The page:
The El Reno Daily Tribune (El Reno, Okla.), Vol. 65, No. 118, Ed. 1 Monday, July 16, 1956 Page: 2 of 7
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■MEWHALL, Calif. - (IP) — A
typical Hollywood dude ranch
— guest rooms with all modern
conveniences, swimming pool, two
well - stocked bars, 320 acres of
land and four horses — was the
setting on a recent Sunday for
a party given by a Hollywood
The host, wearing a maroon-
colored western outfit—guns, hol-
sters and all—worked hard to keep
his guests amused.
Jerry Lewis greeted each arrival
with a grin, a poke-in-the-rib and
lie patted the kids' heads and
played any request character
alongside a child as dad or mom
proudly snapped their picture.
Later, Lewis took part in a west-
ern show, slinging his gun with
the noncealance of a mock fight
with towering Mickey Finn, Holly-
wood's greatest fall guy, who got
the thrashing of his life.
The audience, big and small,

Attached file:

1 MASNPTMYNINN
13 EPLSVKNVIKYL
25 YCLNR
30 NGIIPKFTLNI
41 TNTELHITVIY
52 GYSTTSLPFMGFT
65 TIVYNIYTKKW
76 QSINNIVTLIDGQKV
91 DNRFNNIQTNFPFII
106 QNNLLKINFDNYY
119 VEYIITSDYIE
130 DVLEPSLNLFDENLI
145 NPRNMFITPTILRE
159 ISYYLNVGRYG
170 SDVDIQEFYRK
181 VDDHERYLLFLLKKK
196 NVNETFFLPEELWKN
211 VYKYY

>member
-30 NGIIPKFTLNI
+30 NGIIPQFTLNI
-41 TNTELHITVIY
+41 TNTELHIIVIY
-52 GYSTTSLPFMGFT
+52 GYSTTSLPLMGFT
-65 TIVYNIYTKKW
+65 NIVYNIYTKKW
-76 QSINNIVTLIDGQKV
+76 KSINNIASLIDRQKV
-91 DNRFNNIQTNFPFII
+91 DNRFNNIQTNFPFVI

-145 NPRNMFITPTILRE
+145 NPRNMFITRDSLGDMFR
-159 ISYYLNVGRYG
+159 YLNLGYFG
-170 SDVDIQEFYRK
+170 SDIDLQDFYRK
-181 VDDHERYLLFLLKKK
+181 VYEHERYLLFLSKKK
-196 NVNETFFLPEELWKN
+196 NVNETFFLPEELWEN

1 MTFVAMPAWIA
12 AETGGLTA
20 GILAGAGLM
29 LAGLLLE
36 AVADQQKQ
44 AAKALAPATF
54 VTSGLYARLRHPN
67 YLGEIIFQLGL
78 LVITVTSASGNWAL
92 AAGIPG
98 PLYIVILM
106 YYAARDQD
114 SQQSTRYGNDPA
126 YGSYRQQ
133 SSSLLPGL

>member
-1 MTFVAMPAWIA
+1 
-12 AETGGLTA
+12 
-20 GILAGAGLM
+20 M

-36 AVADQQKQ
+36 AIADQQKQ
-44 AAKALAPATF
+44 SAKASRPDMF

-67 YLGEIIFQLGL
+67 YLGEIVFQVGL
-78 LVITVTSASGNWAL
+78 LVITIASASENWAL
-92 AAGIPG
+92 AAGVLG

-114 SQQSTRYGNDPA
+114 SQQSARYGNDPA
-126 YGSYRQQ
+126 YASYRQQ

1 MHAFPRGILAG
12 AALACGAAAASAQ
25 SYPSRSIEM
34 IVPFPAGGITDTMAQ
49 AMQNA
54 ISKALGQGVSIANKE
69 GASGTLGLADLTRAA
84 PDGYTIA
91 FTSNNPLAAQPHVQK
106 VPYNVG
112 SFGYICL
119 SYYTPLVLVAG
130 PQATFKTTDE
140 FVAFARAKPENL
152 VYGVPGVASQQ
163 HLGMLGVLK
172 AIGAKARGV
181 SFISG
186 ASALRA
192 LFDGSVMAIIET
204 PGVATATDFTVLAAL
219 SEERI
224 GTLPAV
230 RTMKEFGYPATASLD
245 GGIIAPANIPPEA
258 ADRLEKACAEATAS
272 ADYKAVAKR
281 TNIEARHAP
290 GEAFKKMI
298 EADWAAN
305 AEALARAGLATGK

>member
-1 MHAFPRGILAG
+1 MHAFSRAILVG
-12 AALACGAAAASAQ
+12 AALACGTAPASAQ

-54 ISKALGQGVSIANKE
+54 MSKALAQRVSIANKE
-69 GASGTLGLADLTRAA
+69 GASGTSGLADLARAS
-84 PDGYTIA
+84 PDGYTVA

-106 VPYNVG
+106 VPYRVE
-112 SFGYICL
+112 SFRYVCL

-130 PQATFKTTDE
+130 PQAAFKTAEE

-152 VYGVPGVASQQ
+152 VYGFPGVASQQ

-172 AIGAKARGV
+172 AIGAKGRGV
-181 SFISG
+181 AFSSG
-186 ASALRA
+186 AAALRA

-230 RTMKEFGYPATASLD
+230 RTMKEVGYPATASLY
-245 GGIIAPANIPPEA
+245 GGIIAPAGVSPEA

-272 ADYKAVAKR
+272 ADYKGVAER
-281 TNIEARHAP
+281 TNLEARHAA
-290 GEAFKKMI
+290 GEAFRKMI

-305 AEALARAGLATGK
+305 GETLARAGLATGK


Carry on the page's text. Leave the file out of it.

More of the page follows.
howled with laughter. It howled
again W'hcn Lewis wrought havoc
with a square dance on the patio
near the swimming pool. Then the
movies’ great Indian, rich old Chief
Youlachie, inducted Lewis into his
tribe, and the flashbulbs popped
Four hours and a half-dozen
other events later Lewis was still
knocking himself out to keep the
audience amused. The guests were
members of the Hollywood press,
radio and television corps who had
received an invitation signed,
“Dean and Jerry.”
Behind The Scenes
“We would love the pleasure of
your company at a Western Hoe-
down at the Circle .1 Ranch in
Newhall. Take your spouse and lit-
tle “Buekarros”. . . .
But Dean Martin had not shown
up to greet the buekarros. The two
had feuded through the preceding
summer and their relationship had
not improved w'ith their working
in two pictures in succession. It
was not until the following Mon-
day that the guests at the dude
ranch and the "world premiere”
that night in Newhall of the latest
Martin-Lewis picture read about
a new split.
Behind the scenes, the day was